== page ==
The Way Plant Pigments Change Color in the Presence of Heat or Acid

The rich, enticing colors that add eye appeal to new fruits, vegetables, leaves and flowers can change when heated or subjected to acid. Fall leaves go from green to bright, glowing hues. French hydrangeas (Hydrangea macrophylla), hardy in U.S. Department of Agriculture plant hardiness zones 6 through 9, have pink flowers when planted in alkaline soil and blue flowers when in acidic soil. Four kinds of plant pigments act differently when subjected to heat or acidity, making colour changes.


Chlorophyll pigments give plants their green colour, and many changes happen when a green tea belongs into boiling water. First, a brighter green colour develops, brought on by the growth of gases and their escape from spaces between plant cells. The collapse of the quite cloudy pockets of gas reveals the bright-green chloroplasts within cells. Another color change happens in response to acidic water: The calcium ion in the middle of the chlorophyll molecule is replaced with a hydrogen molecule, causing the green to dull. Chlorophyll-a gets gray-green pheophytin-a, and chlorophyll-b turns into yellow pheophytin-b. When the boiling water is slightly alkaline, then chlorophyll stays greener. Fried vegetables change to a duller green colour when temperatures reach 140 degrees Fahrenheit. The heat damages chloroplasts, releasing organic cell acids to turn green to olive-green.

Red and Blue

Reds, blues and purples happen because of a concentration of various kinds of anthocyanins, water-soluble pigments held in plant cell sap. Heating doesn’t change them, however, they’re red in acidic conditions and blue or purple in alkaline conditions. The colour of fall leaves happens when the leaf chlorophyll expires. Intense reds and purples of anthocyanins, which can be made up of anthocyanidins plus glucose molecules, form finest in reaction to heat, sunny fall days with cool night temperatures that don’t fall below freezing. Those conditions result in abundant sugar formation and better anthocyanin production. Leaves turn reddish when cell sap is contaminated and purplish or blue when cell sap is more alkaline. Vegetables and fruits with anthocyanins can change colour completely in response to acidity or alkalinity. Under alkaline conditions, sometimes red cabbage leaves flip blue-purple when cooked, blueberry fruits become green in garlic and sausage cloves turn green or blue when pickled.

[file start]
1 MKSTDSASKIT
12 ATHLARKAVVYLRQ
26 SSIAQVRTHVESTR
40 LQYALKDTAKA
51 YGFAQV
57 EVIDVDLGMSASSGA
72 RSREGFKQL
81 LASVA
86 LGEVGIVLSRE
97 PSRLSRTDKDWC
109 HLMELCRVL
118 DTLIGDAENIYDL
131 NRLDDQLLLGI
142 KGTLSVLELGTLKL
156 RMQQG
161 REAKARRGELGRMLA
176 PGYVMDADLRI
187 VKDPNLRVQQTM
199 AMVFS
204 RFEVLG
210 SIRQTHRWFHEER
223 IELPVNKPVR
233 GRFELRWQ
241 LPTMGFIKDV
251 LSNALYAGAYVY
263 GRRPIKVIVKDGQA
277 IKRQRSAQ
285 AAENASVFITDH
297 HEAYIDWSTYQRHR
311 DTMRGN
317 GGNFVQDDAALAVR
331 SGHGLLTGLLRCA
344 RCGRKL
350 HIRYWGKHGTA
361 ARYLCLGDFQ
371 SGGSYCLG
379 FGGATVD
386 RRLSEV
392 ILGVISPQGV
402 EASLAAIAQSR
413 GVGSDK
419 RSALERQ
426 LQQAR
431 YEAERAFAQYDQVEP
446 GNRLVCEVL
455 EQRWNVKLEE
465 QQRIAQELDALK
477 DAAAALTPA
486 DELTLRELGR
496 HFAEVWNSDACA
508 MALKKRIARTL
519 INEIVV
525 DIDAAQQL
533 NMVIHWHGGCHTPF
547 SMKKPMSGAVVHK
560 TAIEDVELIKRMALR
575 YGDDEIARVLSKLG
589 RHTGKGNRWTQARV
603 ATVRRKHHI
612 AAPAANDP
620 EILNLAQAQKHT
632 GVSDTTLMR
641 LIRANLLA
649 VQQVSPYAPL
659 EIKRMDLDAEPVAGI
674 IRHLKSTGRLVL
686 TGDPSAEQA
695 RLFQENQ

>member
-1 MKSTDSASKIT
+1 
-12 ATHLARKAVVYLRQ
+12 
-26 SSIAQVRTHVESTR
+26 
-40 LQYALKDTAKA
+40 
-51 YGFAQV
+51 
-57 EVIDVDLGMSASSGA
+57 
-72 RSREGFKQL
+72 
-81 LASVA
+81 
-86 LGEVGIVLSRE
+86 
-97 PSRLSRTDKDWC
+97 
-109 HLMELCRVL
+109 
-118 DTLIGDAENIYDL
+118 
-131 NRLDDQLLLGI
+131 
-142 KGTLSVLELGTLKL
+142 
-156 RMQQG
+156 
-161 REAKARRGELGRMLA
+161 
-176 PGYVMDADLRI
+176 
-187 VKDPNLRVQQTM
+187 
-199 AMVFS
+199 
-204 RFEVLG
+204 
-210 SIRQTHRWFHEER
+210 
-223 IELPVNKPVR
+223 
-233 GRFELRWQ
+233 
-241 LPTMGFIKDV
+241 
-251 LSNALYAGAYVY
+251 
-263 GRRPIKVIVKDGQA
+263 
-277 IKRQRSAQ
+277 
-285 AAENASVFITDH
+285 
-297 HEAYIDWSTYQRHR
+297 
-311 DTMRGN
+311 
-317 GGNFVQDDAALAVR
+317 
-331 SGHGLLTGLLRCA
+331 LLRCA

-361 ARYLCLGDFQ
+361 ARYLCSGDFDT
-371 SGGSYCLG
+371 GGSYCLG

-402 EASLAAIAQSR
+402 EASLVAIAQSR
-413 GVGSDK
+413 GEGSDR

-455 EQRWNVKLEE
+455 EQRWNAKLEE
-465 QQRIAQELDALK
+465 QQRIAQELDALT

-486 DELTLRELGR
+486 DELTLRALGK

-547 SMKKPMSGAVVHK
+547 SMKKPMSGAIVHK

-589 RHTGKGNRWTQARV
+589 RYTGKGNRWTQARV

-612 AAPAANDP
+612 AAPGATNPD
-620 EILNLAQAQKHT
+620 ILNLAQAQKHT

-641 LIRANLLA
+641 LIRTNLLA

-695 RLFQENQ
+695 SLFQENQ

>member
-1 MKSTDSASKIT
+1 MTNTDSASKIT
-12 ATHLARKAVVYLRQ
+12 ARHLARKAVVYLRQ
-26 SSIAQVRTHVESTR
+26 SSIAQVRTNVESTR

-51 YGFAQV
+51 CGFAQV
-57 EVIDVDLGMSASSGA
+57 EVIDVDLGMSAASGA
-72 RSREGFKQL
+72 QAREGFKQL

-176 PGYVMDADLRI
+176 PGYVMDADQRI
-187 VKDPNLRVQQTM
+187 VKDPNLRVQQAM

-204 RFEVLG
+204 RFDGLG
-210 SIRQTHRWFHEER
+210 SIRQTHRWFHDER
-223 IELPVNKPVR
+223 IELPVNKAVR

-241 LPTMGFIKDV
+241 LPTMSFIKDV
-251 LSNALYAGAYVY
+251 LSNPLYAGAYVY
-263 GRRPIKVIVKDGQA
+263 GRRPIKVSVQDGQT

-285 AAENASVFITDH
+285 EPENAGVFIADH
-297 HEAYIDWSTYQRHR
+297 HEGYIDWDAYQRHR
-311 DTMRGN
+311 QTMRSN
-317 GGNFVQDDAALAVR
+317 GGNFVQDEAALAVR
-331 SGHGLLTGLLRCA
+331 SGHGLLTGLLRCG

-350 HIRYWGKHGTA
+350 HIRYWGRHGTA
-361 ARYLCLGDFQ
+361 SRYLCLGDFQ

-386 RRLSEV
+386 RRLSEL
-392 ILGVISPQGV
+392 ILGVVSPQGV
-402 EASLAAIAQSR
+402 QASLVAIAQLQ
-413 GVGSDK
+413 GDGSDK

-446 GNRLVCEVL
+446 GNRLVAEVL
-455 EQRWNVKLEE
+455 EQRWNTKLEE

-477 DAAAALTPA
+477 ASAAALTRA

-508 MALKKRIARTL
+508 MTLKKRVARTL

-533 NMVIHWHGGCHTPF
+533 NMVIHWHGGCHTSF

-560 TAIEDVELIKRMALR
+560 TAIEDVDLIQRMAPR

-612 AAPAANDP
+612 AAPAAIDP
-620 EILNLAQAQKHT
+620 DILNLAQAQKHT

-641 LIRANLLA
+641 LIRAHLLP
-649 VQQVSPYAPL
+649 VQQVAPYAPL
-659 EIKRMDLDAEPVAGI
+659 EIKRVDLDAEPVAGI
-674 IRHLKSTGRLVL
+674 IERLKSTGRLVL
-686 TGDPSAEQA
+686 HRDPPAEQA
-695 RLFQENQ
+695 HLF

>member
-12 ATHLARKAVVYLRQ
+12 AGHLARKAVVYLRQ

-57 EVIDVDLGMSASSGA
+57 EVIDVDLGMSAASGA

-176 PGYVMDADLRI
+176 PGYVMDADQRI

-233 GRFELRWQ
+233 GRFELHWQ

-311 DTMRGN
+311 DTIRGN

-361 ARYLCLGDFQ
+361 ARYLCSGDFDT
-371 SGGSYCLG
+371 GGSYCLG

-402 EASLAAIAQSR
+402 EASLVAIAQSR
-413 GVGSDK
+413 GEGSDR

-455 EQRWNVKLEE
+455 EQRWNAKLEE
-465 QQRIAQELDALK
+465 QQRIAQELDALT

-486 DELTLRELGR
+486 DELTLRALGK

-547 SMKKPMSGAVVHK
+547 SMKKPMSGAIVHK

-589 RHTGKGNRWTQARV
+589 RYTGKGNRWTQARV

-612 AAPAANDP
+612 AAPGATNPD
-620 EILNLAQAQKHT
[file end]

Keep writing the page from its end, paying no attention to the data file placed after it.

Yellow and Orange

Carotenoids are more soluble in fat than in water, and so their colors do not fade much in reaction to heat. Some change happens, but with carrot taproots moving from red-orange to more yellow when cooked. When colorful apricot and bright-red tomato fruits are sun-driedthey lose much of their brightness unless they’re treated with the antioxidant sulfur dioxide. Carotenoids also have less-intense color under acidic conditions.


White or colorless to start with, anthoxanthins are water-soluble. They get white when in polluted environments and yellowish when alkaline conditions prevail. They turn dark in excess heat. If plant cells with anthoxanthins are cooked in aluminum, tin or iron containers, their pigments may respond with that alloy’s ions and shape colors like grey, blue, red, green and brown.

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